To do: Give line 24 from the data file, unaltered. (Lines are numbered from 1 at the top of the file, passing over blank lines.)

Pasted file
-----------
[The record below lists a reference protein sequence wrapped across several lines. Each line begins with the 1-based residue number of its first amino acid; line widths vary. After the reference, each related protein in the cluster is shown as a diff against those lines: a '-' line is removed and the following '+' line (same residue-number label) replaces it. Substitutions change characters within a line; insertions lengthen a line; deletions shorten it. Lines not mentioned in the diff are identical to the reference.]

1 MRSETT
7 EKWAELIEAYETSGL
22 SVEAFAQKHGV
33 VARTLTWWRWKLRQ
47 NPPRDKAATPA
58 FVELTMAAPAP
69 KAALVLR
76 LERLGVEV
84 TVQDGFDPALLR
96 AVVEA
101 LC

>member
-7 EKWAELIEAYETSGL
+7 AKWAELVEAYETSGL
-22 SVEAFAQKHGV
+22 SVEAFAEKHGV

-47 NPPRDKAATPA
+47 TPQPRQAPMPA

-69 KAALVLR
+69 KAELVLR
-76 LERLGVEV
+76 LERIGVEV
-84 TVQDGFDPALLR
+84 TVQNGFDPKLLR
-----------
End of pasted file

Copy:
-84 TVQDGFDPALLR